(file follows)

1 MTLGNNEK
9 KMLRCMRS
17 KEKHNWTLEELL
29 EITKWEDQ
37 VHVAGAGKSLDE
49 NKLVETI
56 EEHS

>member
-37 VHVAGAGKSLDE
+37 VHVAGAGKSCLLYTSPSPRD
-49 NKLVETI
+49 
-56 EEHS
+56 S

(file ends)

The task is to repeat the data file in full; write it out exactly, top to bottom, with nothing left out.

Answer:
1 MTLGNNEK
9 KMLRCMRS
17 KEKHNWTLEELL
29 EITKWEDQ
37 VHVAGAGKSLDE
49 NKLVETI
56 EEHS

>member
-37 VHVAGAGKSLDE
+37 VHVAGAGKSCLLYTSPSPRD
-49 NKLVETI
+49 
-56 EEHS
+56 S